Thursday, March 11, 2010

But First, These Important Announcements . . .





Commercial television in the United States was paid for by . . . what else? . . .  commercials.   While the bane of viewer’s existence when they first aired, looking back, commercials of the 1950s and 1960s today have a certain simplistic, and nostalgic, appeal.


And in their defense, during the late 1950s and early 1960s, we saw far fewer commercial minutes per hour than we see today.  


Roughly half as many.


In fact, many of the old classic TV shows from the early 1970s were `whittled' down’ to make room for more commercials when they re-aired in the 1980s and 1990s.  


A little more than a year ago I highlighted about 30 minutes worth of classic commercials in a blog entitled  And Now A Word From Our Sponsor, followed a few months later by another selection of early TV advertisements in And Now, Another Word From Our Sponsor . . .


Today we take another look at early TV commercials with three examples from the Prelinger Archives on The Internet Archive.


First a 25 minute compilation of ads, most of which I remember well from my childhood.   Mostly from the 1960s, but a few are older.   The fashions, hairstyles, and music reflect the era in which they were made.


First the link, then a few notes about some of the ads.



Television Commercials (1950s-1960s) - Various


The corny cornflakes ad that starts this round off capitalizes on the `folk music’ mania of the 1960s, with a jingle that `borrows’ heavily from Woody Guthrie’s This Land is Your Land.


The jingle for the Alka-Seltzer ad that follows  (No Matter What Shape, by the T-Bones) hit #3 on the pop charts in 1965!   Six years later, Coke would snag pop-music gold with I’d Like To Teach The World to Sing, which went to #1 in the UK and #7 in the U.S. in 1971.


Speaking of music, the music playing in the back of the Colt .45 commercials is Solfeggio, famously used by Ernie Kovacs in his classic Nairobi Trio skit.


The Nairobi Trio


And of course, the Noxzema Shaving cream commercials used a former #1 hit, David Rose’s The Stripper, as background while Swedish Model Gunilla Knutson urged men to `Take it off . . .take it all off . . .”  between the years 1966 and 1973.


Sharp-eyed viewers will recognize Charlotte Rae being interviewed in the shower in the last commercial for oil heat.   Unlike a lot of `famous’ personalities you see in older commercials, Charlotte was already well established both on Broadway and on TV when she did this 1964 bit.

While most today remember her as housemother Edna Garrett in the 80s sitcom, The Facts of Life,  those of an older generation remember her as Sylvia Schnauser on Car 54 Where Are You?  along with dozens of other TV roles.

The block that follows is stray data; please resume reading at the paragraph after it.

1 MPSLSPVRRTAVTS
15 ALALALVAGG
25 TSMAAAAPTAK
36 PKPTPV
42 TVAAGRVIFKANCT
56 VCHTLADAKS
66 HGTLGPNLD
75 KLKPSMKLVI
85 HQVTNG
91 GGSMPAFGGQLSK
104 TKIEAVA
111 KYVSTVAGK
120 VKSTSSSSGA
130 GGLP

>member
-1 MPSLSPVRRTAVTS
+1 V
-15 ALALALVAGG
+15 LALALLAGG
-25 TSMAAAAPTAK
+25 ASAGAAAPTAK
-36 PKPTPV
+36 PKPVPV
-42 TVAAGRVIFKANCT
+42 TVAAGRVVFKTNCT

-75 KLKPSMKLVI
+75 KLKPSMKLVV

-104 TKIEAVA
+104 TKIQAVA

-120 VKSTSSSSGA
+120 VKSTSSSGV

Classic Television Commercials (Part IV) - Various


Many of the early `live’ TV shows of the 1950s worked commercials into the body of the show, with the `stars’ doing the pitchman’s job.  The Fibber McGee and Molly radio show raised this ploy to a near-art-form and managed to work in a mid-episode reference to Johnson’s Wax in every show.

This next group of commercials starts out with a long, but funny example from the old Gary Moore Show. That’s sidekick Durwood Kirby as the Viking, and Gary comes in in pigtails at the end. 


I’ve not identified the actress in the skit, although on poster on the Internet Archive believes it to be Denise Lor. 


The Maxwell House commercial has radio and TV announcer, and sometimes actor, Rex Marshall (Suspense 1949-1953) and (Ellery Queen 1950-1951) extolling the virtues of instant coffee `flavor buds’.


This collection ends with three classic (and clever) beer commercials; Hamms, Black Label, and Rheingold.  




Classic Television Commercials (Part V) – Various


Our last stop today starts out with a couple of beer commercials, first for Budweiser and then an elaborate stop-action marionette commercial for Ballantine Ale.


The Arthur Godfrey bit is long, but illustrative of the work of one of the great pitchmen of the 1950s.  Poking gentle fun at the sponsors (but not the products!), Godfrey’s homespun narratives sold more soup and tea than the sponsor could ever have hoped.


Godfrey was, during the 1950s, on the radio and TV more hours a week (he had 2 weekly shows, and a daily 90-minute morning show at one point) than anyone else in the country.   For a more complete rundown on Arthur Godfrey’s Career, you might wish to explore  My Man (Arthur) Godfrey.


The last two commercials go together like . . . well, like Ritz crackers and peanut butter.


Hopefully some of these advertisements will have brought back a memory or two, and perhaps a smile as you remember a simpler time.


One when commercials only took up about 8 minutes of every hour of broadcast time, instead of 16.

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